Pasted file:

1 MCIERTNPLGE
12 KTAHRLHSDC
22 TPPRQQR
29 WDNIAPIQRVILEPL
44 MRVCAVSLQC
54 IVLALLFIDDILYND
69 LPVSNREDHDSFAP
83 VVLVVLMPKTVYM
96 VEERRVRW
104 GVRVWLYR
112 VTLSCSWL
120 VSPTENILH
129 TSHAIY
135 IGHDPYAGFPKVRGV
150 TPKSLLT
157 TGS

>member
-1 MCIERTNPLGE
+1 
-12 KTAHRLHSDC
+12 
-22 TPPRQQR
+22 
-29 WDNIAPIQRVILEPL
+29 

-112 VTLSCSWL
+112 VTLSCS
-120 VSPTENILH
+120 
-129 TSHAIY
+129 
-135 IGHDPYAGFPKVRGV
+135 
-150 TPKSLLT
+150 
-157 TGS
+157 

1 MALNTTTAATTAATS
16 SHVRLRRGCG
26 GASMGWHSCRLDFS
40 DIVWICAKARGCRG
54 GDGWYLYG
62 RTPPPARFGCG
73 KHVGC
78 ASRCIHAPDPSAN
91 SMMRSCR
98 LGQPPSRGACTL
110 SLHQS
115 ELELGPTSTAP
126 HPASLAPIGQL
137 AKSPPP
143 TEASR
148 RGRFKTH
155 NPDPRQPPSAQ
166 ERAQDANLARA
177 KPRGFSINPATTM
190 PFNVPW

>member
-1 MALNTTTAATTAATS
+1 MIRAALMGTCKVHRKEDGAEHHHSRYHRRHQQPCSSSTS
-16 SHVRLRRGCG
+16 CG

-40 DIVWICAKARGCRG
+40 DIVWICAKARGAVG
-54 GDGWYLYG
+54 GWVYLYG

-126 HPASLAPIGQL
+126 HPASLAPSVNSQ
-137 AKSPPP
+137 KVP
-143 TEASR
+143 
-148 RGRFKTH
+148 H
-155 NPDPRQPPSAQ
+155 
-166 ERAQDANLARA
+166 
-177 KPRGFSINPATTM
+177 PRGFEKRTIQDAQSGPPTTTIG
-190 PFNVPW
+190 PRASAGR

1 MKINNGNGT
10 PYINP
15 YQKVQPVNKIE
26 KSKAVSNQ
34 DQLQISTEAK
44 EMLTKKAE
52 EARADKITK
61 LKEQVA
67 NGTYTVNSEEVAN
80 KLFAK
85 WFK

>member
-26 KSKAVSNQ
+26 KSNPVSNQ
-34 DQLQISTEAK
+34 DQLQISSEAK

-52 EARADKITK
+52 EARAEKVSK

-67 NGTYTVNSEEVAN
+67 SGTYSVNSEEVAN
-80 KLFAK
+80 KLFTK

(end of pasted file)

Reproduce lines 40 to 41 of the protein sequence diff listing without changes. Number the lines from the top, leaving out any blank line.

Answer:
26 GASMGWHSCRLDFS
40 DIVWICAKARGCRG